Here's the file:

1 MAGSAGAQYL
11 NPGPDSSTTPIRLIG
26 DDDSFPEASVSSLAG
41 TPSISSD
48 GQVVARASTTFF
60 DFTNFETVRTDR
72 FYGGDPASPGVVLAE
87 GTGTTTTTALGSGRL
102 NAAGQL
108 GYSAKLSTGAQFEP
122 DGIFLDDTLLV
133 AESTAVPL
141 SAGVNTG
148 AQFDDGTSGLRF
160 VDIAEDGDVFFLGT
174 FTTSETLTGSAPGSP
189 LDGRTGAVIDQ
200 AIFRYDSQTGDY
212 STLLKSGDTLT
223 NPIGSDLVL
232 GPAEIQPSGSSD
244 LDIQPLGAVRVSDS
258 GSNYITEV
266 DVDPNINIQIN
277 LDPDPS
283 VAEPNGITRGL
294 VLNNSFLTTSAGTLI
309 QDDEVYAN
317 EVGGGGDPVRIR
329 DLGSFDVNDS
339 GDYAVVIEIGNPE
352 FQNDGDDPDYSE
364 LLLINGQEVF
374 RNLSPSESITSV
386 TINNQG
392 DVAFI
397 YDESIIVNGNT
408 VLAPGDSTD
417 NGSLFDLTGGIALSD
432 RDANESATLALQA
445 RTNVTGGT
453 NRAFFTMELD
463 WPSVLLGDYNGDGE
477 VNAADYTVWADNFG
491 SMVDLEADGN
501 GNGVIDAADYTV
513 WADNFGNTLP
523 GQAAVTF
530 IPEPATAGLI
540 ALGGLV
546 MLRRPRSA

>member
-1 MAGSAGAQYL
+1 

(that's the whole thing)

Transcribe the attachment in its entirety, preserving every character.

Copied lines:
1 MAGSAGAQYL
11 NPGPDSSTTPIRLIG
26 DDDSFPEASVSSLAG
41 TPSISSD
48 GQVVARASTTFF
60 DFTNFETVRTDR
72 FYGGDPASPGVVLAE
87 GTGTTTTTALGSGRL
102 NAAGQL
108 GYSAKLSTGAQFEP
122 DGIFLDDTLLV
133 AESTAVPL
141 SAGVNTG
148 AQFDDGTSGLRF
160 VDIAEDGDVFFLGT
174 FTTSETLTGSAPGSP
189 LDGRTGAVIDQ
200 AIFRYDSQTGDY
212 STLLKSGDTLT
223 NPIGSDLVL
232 GPAEIQPSGSSD
244 LDIQPLGAVRVSDS
258 GSNYITEV
266 DVDPNINIQIN
277 LDPDPS
283 VAEPNGITRGL
294 VLNNSFLTTSAGTLI
309 QDDEVYAN
317 EVGGGGDPVRIR
329 DLGSFDVNDS
339 GDYAVVIEIGNPE
352 FQNDGDDPDYSE
364 LLLINGQEVF
374 RNLSPSESITSV
386 TINNQG
392 DVAFI
397 YDESIIVNGNT
408 VLAPGDSTD
417 NGSLFDLTGGIALSD
432 RDANESATLALQA
445 RTNVTGGT
453 NRAFFTMELD
463 WPSVLLGDYNGDGE
477 VNAADYTVWADNFG
491 SMVDLEADGN
501 GNGVIDAADYTV
513 WADNFGNTLP
523 GQAAVTF
530 IPEPATAGLI
540 ALGGLV
546 MLRRPRSA

>member
-1 MAGSAGAQYL
+1 